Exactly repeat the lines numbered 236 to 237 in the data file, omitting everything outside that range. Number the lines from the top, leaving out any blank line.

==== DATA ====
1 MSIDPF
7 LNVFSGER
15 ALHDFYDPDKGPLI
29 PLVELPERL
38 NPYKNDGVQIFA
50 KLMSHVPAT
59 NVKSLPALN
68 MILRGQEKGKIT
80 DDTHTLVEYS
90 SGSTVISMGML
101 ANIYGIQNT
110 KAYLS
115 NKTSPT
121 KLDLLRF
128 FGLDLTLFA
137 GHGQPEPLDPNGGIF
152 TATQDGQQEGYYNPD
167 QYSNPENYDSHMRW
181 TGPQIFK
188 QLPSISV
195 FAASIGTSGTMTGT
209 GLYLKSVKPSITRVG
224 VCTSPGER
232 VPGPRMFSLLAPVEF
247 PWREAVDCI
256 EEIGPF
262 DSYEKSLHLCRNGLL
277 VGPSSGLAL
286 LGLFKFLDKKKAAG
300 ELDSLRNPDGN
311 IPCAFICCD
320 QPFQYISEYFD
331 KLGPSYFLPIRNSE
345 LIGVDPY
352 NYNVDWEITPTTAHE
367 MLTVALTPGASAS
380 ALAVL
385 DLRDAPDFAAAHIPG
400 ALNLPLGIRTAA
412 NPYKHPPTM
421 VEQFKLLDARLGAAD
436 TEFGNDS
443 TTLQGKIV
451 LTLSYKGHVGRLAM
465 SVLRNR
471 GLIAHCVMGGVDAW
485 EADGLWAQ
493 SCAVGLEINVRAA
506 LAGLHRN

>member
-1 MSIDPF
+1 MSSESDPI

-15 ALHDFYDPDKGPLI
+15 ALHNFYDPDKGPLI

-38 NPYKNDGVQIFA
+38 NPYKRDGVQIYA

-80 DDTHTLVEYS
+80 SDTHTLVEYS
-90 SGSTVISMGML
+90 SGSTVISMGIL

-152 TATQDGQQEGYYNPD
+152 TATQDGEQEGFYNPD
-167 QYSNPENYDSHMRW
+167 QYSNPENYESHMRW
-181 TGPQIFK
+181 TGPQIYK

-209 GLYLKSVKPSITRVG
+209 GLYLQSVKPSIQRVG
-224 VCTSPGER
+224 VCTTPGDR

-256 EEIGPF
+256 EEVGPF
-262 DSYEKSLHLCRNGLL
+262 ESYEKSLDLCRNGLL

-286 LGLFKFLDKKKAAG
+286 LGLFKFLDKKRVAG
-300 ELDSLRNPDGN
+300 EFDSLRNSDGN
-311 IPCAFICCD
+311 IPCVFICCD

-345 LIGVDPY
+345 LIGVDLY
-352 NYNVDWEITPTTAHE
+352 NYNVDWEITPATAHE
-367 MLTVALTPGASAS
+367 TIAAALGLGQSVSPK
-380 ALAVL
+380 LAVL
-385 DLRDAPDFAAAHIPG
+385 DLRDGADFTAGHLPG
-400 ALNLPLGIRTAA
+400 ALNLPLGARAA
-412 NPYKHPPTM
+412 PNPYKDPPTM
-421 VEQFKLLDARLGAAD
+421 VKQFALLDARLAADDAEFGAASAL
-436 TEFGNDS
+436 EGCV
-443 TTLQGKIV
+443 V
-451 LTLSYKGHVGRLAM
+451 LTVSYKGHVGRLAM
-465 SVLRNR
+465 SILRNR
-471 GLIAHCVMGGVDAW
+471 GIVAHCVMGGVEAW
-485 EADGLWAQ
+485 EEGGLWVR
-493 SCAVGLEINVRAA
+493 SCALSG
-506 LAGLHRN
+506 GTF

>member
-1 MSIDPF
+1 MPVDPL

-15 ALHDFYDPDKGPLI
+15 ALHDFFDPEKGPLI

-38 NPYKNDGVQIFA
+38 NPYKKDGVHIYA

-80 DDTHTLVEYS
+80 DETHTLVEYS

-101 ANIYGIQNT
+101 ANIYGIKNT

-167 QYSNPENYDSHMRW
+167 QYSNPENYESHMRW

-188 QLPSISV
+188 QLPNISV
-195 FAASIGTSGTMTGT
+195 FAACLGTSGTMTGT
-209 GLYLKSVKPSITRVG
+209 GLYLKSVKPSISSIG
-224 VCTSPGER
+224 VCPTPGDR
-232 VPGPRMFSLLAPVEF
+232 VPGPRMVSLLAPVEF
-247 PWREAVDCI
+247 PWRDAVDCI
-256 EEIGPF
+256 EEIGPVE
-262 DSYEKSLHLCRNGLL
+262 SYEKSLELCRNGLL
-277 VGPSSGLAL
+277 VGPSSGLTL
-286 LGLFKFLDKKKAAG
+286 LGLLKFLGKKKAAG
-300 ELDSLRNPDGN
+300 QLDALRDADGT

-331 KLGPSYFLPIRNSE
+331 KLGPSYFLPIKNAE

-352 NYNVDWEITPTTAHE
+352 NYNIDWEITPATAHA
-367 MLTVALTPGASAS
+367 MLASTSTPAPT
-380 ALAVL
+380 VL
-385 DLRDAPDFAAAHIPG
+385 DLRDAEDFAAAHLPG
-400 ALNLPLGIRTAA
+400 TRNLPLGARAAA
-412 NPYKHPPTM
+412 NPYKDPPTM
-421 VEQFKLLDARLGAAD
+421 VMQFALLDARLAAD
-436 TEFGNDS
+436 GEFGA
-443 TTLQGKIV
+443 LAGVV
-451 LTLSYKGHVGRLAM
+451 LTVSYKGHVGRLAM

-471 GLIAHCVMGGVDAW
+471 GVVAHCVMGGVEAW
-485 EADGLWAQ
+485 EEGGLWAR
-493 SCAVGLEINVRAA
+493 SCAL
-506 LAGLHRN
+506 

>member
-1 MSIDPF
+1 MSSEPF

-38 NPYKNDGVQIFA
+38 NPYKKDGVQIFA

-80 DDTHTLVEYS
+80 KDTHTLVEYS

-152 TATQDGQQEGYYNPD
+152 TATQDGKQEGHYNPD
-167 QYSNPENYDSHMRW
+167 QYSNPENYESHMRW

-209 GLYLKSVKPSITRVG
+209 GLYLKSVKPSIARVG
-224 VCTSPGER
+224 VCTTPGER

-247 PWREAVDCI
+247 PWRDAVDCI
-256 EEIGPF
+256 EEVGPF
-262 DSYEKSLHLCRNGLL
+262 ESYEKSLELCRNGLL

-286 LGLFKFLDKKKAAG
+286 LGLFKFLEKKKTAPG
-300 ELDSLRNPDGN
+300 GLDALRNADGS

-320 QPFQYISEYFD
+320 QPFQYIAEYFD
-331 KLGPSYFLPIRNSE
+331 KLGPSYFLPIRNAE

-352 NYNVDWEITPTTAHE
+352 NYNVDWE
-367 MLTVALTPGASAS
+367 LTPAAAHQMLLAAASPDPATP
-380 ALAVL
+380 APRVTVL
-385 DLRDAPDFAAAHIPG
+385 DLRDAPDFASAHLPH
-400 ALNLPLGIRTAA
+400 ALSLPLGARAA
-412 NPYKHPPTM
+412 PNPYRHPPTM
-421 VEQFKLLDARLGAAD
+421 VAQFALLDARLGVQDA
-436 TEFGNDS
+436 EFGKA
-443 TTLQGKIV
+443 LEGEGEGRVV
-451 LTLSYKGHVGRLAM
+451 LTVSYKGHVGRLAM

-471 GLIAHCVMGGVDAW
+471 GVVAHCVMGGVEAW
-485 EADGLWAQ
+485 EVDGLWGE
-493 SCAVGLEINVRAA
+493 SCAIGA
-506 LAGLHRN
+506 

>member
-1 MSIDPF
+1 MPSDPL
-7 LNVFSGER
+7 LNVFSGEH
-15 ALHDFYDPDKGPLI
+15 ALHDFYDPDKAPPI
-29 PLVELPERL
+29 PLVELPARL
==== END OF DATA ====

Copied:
-1 MSIDPF
+1 MPSDPL